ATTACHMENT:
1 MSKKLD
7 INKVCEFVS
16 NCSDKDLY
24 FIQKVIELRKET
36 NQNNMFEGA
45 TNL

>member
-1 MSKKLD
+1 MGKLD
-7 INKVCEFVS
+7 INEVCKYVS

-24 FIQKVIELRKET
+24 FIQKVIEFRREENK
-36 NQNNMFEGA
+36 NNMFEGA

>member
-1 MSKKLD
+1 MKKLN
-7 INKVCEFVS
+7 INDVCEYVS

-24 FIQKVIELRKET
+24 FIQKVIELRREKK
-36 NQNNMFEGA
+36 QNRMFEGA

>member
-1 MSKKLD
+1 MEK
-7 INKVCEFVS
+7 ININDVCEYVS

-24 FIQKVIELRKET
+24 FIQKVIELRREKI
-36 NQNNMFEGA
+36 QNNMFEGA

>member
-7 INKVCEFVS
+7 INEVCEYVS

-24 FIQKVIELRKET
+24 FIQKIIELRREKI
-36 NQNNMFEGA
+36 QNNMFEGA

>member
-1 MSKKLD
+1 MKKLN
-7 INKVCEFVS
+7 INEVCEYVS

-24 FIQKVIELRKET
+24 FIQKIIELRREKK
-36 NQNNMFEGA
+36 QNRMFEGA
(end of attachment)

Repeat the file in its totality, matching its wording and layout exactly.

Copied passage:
1 MSKKLD
7 INKVCEFVS
16 NCSDKDLY
24 FIQKVIELRKET
36 NQNNMFEGA
45 TNL

>member
-1 MSKKLD
+1 MGKLD
-7 INKVCEFVS
+7 INEVCKYVS

-24 FIQKVIELRKET
+24 FIQKVIEFRREENK
-36 NQNNMFEGA
+36 NNMFEGA

>member
-1 MSKKLD
+1 MKKLN
-7 INKVCEFVS
+7 INDVCEYVS

-24 FIQKVIELRKET
+24 FIQKVIELRREKK
-36 NQNNMFEGA
+36 QNRMFEGA

>member
-1 MSKKLD
+1 MEK
-7 INKVCEFVS
+7 ININDVCEYVS

-24 FIQKVIELRKET
+24 FIQKVIELRREKI
-36 NQNNMFEGA
+36 QNNMFEGA

>member
-7 INKVCEFVS
+7 INEVCEYVS

-24 FIQKVIELRKET
+24 FIQKIIELRREKI
-36 NQNNMFEGA
+36 QNNMFEGA

>member
-1 MSKKLD
+1 MKKLN
-7 INKVCEFVS
+7 INEVCEYVS

-24 FIQKVIELRKET
+24 FIQKIIELRREKK
-36 NQNNMFEGA
+36 QNRMFEGA